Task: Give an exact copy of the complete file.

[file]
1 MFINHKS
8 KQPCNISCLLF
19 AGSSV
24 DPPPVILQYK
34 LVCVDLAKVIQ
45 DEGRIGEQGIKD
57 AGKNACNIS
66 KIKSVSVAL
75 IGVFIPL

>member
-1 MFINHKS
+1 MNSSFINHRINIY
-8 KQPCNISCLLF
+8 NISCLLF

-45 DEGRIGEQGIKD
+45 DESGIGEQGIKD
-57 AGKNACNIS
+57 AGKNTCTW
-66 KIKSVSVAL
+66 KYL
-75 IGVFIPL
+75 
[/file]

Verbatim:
1 MFINHKS
8 KQPCNISCLLF
19 AGSSV
24 DPPPVILQYK
34 LVCVDLAKVIQ
45 DEGRIGEQGIKD
57 AGKNACNIS
66 KIKSVSVAL
75 IGVFIPL

>member
-1 MFINHKS
+1 MNSSFINHRINIY
-8 KQPCNISCLLF
+8 NISCLLF

-45 DEGRIGEQGIKD
+45 DESGIGEQGIKD
-57 AGKNACNIS
+57 AGKNTCTW
-66 KIKSVSVAL
+66 KYL
-75 IGVFIPL
+75 